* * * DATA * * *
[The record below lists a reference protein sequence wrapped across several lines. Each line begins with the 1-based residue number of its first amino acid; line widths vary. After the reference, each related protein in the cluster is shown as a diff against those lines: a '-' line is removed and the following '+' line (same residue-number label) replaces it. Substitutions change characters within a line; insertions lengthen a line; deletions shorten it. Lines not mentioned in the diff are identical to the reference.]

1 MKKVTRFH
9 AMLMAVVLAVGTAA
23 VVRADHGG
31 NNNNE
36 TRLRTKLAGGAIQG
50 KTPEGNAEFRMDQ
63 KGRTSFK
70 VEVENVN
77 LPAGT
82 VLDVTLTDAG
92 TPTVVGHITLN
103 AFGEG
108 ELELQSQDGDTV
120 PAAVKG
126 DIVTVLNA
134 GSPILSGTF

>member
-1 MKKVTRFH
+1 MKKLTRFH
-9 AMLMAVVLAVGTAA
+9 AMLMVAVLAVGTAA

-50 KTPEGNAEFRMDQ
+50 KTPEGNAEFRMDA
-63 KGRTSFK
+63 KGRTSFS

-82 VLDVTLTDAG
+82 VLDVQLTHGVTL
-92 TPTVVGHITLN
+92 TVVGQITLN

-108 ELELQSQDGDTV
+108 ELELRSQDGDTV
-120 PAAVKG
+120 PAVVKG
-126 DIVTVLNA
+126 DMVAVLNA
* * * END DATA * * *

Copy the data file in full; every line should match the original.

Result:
[The record below lists a reference protein sequence wrapped across several lines. Each line begins with the 1-based residue number of its first amino acid; line widths vary. After the reference, each related protein in the cluster is shown as a diff against those lines: a '-' line is removed and the following '+' line (same residue-number label) replaces it. Substitutions change characters within a line; insertions lengthen a line; deletions shorten it. Lines not mentioned in the diff are identical to the reference.]

1 MKKVTRFH
9 AMLMAVVLAVGTAA
23 VVRADHGG
31 NNNNE
36 TRLRTKLAGGAIQG
50 KTPEGNAEFRMDQ
63 KGRTSFK
70 VEVENVN
77 LPAGT
82 VLDVTLTDAG
92 TPTVVGHITLN
103 AFGEG
108 ELELQSQDGDTV
120 PAAVKG
126 DIVTVLNA
134 GSPILSGTF

>member
-1 MKKVTRFH
+1 MKKLTRFH
-9 AMLMAVVLAVGTAA
+9 AMLMVAVLAVGTAA

-50 KTPEGNAEFRMDQ
+50 KTPEGNAEFRMDA
-63 KGRTSFK
+63 KGRTSFS

-82 VLDVTLTDAG
+82 VLDVQLTHGVTL
-92 TPTVVGHITLN
+92 TVVGQITLN

-108 ELELQSQDGDTV
+108 ELELRSQDGDTV
-120 PAAVKG
+120 PAVVKG
-126 DIVTVLNA
+126 DMVAVLNA